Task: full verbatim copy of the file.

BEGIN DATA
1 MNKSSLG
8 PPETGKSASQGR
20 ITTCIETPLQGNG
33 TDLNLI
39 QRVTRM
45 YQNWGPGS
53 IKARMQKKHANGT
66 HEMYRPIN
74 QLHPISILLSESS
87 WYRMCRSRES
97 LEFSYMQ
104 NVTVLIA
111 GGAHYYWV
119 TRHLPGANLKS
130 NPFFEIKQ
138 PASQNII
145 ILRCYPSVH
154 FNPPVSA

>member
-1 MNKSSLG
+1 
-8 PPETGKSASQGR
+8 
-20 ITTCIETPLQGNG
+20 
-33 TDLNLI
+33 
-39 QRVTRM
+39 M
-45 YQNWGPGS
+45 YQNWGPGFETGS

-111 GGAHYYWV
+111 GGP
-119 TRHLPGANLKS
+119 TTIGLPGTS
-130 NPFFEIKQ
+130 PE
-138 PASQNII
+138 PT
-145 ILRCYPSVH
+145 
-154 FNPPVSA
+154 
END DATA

1 MNKSSLG
8 PPETGKSASQGR
20 ITTCIETPLQGNG
33 TDLNLI
39 QRVTRM
45 YQNWGPGS
53 IKARMQKKHANGT
66 HEMYRPIN
74 QLHPISILLSESS
87 WYRMCRSRES
97 LEFSYMQ
104 NVTVLIA
111 GGAHYYWV
119 TRHLPGANLKS
130 NPFFEIKQ
138 PASQNII
145 ILRCYPSVH
154 FNPPVSA

>member
-1 MNKSSLG
+1 
-8 PPETGKSASQGR
+8 
-20 ITTCIETPLQGNG
+20 
-33 TDLNLI
+33 
-39 QRVTRM
+39 M
-45 YQNWGPGS
+45 YQNWGPGFETGS

-111 GGAHYYWV
+111 GGP
-119 TRHLPGANLKS
+119 TTIGLPGTS
-130 NPFFEIKQ
+130 PE
-138 PASQNII
+138 PT
-145 ILRCYPSVH
+145 
-154 FNPPVSA
+154 